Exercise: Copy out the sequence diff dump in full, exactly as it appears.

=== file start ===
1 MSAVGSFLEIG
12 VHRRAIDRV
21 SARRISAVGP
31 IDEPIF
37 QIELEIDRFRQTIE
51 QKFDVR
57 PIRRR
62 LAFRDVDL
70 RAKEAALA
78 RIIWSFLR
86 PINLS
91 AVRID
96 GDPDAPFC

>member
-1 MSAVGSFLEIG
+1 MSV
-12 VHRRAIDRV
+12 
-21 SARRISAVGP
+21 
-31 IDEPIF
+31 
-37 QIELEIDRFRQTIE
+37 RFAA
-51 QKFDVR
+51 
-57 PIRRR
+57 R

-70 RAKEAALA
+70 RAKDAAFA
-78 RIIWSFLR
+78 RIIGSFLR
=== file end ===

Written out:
1 MSAVGSFLEIG
12 VHRRAIDRV
21 SARRISAVGP
31 IDEPIF
37 QIELEIDRFRQTIE
51 QKFDVR
57 PIRRR
62 LAFRDVDL
70 RAKEAALA
78 RIIWSFLR
86 PINLS
91 AVRID
96 GDPDAPFC

>member
-1 MSAVGSFLEIG
+1 MSV
-12 VHRRAIDRV
+12 
-21 SARRISAVGP
+21 
-31 IDEPIF
+31 
-37 QIELEIDRFRQTIE
+37 RFAA
-51 QKFDVR
+51 
-57 PIRRR
+57 R

-70 RAKEAALA
+70 RAKDAAFA
-78 RIIWSFLR
+78 RIIGSFLR